Abaza are a small indigenous people of Russia who belong to the Abkhaz-Adyg language group. More than 40 thousand Abaza live in Russia. Abkhazians and Abaza together represent a single people - Abaza. In Russia, the Abaza live compactly in 13 villages of Karachay-Cherkessia, some of which are part of the Abaza region. The number of Abaza abroad, according to various estimates, ranges from 100 to 250 thousand. They live in more than 20 countries of the world, but most of the representatives of the ethnic group ended up in Turkey, Syria and Jordan as a result of the Caucasian War.
Abaza are autochthons (indigenous residents) of the Greater Caucasus. The territory of formation of the Abaza people is considered to be both the southern and northern slopes of the Greater Caucasus Range. Back in the 4th–3rd millennia BC the ancestors of the Abaza lived on both sides of the Main Caucasian Range, as evidenced by ancient graves discovered by archaeologists, characteristic of the Abaza and Abkhazians. Similar finds indicate the habitation of the ancestors of Abaza in the Kuban basin along its tributaries Teberda and Kyafaru in the 3rd–2nd millennium BC.
Abaza are direct descendants of the Abazgs, who at the end of the 8th century managed to unite related tribes and create the Abazg Kingdom. It had a great influence on the cultural and political life of the peoples of the Caucasus and Transcaucasia. Being Orthodox Christians, the Abazgs left behind many architectural monuments - ancient Orthodox churches, which have survived to this day in the territory of Abkhazia and the North Caucasus. Abazgs - "obezs" in the Russian tradition - at the end of the 11th century participated in the picturesque decoration of the Assumption Cathedral of the Kiev Pechersk Lavra in Kyiv: they painted frescoes and covered the temple altar with mosaics. Later, the Kiev prince Izyaslav Mstislavich took the Abazg princess as his wife and brought her to Kyiv.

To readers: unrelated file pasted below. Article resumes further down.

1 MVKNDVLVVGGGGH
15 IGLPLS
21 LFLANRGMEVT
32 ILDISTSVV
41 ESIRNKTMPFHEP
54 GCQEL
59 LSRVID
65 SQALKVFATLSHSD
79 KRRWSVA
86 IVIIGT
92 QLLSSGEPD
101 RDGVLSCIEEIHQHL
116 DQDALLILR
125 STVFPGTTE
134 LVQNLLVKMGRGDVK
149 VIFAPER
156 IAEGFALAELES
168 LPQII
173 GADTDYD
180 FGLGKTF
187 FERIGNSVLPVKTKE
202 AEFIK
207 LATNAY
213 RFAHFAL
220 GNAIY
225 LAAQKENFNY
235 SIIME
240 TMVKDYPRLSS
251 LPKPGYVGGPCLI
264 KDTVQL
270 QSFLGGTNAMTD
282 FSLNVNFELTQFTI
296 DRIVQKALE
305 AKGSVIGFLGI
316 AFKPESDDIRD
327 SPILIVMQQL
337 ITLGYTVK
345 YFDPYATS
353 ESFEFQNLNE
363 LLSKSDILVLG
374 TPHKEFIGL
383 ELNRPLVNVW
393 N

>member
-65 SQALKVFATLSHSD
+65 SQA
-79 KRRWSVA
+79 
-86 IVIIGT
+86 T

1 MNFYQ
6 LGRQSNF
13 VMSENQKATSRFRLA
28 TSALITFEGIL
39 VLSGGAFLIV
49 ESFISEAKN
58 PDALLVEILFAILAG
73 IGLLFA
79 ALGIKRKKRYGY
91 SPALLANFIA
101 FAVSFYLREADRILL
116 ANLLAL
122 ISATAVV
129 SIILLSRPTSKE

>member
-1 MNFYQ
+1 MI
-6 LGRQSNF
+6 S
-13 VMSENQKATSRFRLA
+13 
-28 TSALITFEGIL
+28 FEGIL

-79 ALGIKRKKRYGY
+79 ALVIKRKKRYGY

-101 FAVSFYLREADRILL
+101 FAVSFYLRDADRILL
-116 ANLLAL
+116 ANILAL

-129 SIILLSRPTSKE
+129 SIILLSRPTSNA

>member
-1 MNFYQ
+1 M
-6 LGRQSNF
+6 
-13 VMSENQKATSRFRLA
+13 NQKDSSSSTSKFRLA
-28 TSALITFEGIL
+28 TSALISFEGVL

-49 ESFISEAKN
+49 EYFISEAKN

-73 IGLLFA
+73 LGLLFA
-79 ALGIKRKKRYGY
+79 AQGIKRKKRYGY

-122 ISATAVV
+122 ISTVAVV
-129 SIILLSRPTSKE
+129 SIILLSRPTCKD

In the middle of the 18th century, the Caucasian War began, which played a fatal role in the further history of the Abaza. Many Abaza died during the battles, and another part was evicted to the Ottoman Empire. Those who remained were settled in the lowlands, far from their native lowlands. During the more than 100-year war, the Abaza, who inhabited the vast mountain-foothill strip of the Central Caucasus and the Black Sea region before it began, lost a significant part of their historical lands, and many representatives of the ethnic group died.
The Abaza language is one of the most complex in the world. It has 73 sounds, two of them are vowels, but additional ones are formed through combinations. The Abaza language has two dialects (Tapantine and Ashkhar) and four dialects. The basis of the literary language is the Cuban-Elburgan dialect of the Tapantine dialect. The closest language to the Abaza language is the Abkhaz one.
The national symbol is the Abaza flag. This is a rectangular panel, in the center of which is the open palm of the right hand. Seven five-pointed stars are located in a semicircle above the palm. The palm symbolizes the Abkhaz-Abaza statehood during the Abazg Kingdom. The seven stars above the palm are the seven historical regions in which the common ancestors of modern Abaza and Abkhazians lived: Sadzen (Dzhigetia), Bzyp-Gumaa, Abzhyuaa, Samurzakan, Dal-Tsabal, Pskhu-Aibga, Malaya Abaza.